4. #24 – Projected teacher pay ranking in the nation. Remember those historic raises from 2013 that were supposed to launch us to the middle of the pack in the nation on teacher pay? That projection did not happen. We went from 42nd to …………….41st.

  5. 15 – Number of years it will take to earn a $50,000 salary. Number of years it will take after 15 years to make more than $50,000? Eternity.

  6. 33 – Number of years it took to reach $50,000 under the Democrats’ plan. Well, you have me there. No actually you don’t. Are we referring to the plan of the “Democrats” right before the Great Recession or right after it happened? Either way, the “Democrats’ plan” had longevity pay, due-process rights, advanced degree pay bumps, and kept the health benefits at a steady pace. Adding in those factors and you might see why teaching as a career in North Carolina back before 2013 was much more inviting than it is now.

  7. $198,650 – A teacher’s additional pay over a 30-year career. Again, misleading. First, the $50,000 salary cap at year 15 is designed to make sure that veteran teachers do not stay in the profession. Secondly, this projection is not taking into account that the current retirement system may change. Look at all of the changes that have occurred in only the last three years. Imagine what might be planned for the next thirty.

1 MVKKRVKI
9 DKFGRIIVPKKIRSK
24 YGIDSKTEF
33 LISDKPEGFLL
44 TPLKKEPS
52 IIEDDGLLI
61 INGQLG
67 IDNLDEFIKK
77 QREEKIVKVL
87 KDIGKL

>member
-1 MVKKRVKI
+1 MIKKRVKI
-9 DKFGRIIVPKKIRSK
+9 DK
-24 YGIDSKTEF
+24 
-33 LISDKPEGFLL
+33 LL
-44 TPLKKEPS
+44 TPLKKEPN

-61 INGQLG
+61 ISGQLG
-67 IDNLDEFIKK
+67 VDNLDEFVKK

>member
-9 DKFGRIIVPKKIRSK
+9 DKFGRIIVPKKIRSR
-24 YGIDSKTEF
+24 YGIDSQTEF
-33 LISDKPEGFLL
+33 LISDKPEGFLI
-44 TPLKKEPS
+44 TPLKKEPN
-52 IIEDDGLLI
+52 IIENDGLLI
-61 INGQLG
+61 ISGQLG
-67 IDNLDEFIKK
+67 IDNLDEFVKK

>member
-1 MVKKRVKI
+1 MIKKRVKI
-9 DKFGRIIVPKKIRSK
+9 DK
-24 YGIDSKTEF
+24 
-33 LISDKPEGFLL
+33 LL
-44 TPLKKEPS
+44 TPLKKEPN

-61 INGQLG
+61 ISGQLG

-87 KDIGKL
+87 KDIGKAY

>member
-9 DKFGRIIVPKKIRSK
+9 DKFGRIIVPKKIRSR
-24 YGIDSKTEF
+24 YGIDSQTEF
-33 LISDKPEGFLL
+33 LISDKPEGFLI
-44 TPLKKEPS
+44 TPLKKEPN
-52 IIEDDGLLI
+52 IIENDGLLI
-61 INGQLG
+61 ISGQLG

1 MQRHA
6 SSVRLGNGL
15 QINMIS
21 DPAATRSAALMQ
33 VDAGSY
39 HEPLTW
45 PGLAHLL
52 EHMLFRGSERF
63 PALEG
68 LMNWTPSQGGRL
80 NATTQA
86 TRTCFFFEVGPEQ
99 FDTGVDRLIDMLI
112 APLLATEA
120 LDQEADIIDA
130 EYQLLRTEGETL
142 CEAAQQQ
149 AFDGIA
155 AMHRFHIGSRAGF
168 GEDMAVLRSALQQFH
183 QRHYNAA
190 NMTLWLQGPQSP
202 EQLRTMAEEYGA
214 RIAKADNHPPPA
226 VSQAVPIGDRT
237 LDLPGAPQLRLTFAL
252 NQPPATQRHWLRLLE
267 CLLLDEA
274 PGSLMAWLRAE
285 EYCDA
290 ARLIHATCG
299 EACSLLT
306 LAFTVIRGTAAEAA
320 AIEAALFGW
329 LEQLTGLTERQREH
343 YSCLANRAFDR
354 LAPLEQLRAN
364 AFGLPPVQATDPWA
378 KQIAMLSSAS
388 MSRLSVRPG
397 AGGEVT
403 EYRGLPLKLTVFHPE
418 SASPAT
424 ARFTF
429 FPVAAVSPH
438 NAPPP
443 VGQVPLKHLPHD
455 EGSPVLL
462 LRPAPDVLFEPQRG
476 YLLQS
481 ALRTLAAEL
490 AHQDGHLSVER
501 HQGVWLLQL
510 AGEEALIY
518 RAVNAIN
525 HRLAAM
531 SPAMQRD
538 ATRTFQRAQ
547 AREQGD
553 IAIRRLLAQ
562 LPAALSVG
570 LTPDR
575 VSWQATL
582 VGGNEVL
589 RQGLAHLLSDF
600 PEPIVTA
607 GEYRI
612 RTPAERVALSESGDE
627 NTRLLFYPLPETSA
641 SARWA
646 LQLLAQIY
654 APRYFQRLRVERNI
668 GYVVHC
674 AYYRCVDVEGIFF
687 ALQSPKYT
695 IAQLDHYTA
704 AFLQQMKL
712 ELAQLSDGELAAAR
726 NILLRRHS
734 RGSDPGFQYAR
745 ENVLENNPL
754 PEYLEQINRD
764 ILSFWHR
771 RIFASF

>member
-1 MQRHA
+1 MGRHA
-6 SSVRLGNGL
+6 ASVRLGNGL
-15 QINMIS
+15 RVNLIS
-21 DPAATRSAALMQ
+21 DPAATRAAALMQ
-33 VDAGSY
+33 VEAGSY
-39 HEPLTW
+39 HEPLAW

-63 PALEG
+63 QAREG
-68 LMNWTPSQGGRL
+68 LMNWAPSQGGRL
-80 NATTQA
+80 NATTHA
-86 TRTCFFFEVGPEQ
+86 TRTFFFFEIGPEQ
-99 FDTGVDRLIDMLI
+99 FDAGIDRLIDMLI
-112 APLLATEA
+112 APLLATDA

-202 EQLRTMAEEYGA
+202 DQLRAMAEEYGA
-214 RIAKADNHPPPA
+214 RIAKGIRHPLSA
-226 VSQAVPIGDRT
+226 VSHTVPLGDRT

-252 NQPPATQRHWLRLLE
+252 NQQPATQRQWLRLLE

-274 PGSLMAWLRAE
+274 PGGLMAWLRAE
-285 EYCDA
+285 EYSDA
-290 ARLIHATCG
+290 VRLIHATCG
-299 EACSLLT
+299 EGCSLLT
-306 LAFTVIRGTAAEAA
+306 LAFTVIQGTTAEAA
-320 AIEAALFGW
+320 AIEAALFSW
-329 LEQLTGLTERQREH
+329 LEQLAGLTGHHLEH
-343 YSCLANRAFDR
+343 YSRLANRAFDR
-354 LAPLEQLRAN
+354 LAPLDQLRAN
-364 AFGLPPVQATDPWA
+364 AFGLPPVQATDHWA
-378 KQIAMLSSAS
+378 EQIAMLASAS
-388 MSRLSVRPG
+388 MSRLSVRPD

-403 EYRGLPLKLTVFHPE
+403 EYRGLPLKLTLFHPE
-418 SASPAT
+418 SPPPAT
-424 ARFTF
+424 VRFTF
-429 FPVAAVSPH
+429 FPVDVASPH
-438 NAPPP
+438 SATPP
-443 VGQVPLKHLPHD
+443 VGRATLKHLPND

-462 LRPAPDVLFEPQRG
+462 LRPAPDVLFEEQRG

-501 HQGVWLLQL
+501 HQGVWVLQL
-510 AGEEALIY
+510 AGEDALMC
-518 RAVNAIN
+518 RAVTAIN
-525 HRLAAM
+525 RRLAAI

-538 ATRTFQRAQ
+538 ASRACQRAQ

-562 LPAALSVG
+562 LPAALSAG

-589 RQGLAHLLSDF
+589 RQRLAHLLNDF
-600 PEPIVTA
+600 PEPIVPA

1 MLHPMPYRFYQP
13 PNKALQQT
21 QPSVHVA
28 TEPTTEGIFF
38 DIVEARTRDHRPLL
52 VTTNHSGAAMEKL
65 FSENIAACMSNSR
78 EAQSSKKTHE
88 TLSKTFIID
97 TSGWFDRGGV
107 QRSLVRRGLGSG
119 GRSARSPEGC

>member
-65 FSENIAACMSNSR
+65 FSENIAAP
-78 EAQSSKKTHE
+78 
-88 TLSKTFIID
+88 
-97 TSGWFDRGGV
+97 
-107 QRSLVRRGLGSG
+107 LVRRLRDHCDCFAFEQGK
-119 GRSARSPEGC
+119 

It was BS back then. It’s even more so now.




That Email Dallas Woodhouse Sent to NC Boards of Elections Was Not The Best of Moves

When you want to do something surreptitiously, it’s probably best not to email your intentions for others to see and forward to the press.

It’s like hiding that “Peace Frog” tattoo you got on your lower back when you and your fraternity brothers got really drunk one night, but you still went to work without even putting a shirt on.

It’s like being a 32-year-old “kid” who dyed his hair, swam really fast, got a medal, got drunk, and pissed on the side of a wall and tore down a sign but claimed that he was being robbed – all the while the whole thing was on video.